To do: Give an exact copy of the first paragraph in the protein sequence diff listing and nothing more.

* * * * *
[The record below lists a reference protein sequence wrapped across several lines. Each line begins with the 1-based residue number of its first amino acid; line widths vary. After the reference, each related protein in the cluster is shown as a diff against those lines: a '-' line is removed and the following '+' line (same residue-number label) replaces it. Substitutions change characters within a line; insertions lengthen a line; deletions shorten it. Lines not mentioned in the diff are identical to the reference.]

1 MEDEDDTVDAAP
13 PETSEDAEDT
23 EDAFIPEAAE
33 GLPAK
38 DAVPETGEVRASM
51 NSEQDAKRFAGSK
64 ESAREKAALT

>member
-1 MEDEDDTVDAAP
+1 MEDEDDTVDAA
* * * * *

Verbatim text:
[The record below lists a reference protein sequence wrapped across several lines. Each line begins with the 1-based residue number of its first amino acid; line widths vary. After the reference, each related protein in the cluster is shown as a diff against those lines: a '-' line is removed and the following '+' line (same residue-number label) replaces it. Substitutions change characters within a line; insertions lengthen a line; deletions shorten it. Lines not mentioned in the diff are identical to the reference.]